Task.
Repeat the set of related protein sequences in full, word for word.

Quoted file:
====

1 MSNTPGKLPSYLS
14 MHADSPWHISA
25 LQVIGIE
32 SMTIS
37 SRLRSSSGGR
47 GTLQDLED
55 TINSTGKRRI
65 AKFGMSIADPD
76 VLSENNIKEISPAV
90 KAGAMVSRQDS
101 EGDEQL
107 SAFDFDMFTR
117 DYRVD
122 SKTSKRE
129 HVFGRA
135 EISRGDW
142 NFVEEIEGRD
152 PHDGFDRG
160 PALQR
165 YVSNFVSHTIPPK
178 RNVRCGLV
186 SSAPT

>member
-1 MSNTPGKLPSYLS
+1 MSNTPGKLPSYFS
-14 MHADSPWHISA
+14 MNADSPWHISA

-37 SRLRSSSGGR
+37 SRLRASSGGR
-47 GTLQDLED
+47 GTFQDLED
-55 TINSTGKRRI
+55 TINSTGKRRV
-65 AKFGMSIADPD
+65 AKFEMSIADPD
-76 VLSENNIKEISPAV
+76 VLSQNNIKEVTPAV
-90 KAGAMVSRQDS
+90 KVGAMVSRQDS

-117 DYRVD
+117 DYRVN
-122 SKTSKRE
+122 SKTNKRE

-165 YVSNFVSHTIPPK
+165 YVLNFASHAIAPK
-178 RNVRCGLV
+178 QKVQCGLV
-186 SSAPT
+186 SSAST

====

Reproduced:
1 MSNTPGKLPSYLS
14 MHADSPWHISA
25 LQVIGIE
32 SMTIS
37 SRLRSSSGGR
47 GTLQDLED
55 TINSTGKRRI
65 AKFGMSIADPD
76 VLSENNIKEISPAV
90 KAGAMVSRQDS
101 EGDEQL
107 SAFDFDMFTR
117 DYRVD
122 SKTSKRE
129 HVFGRA
135 EISRGDW
142 NFVEEIEGRD
152 PHDGFDRG
160 PALQR
165 YVSNFVSHTIPPK
178 RNVRCGLV
186 SSAPT

>member
-1 MSNTPGKLPSYLS
+1 MSNTPGKLPSYFS
-14 MHADSPWHISA
+14 MNADSPWHISA

-37 SRLRSSSGGR
+37 SRLRASSGGR
-47 GTLQDLED
+47 GTFQDLED
-55 TINSTGKRRI
+55 TINSTGKRRV
-65 AKFGMSIADPD
+65 AKFEMSIADPD
-76 VLSENNIKEISPAV
+76 VLSQNNIKEVTPAV
-90 KAGAMVSRQDS
+90 KVGAMVSRQDS

-117 DYRVD
+117 DYRVN
-122 SKTSKRE
+122 SKTNKRE

-165 YVSNFVSHTIPPK
+165 YVLNFASHAIAPK
-178 RNVRCGLV
+178 QKVQCGLV
-186 SSAPT
+186 SSAST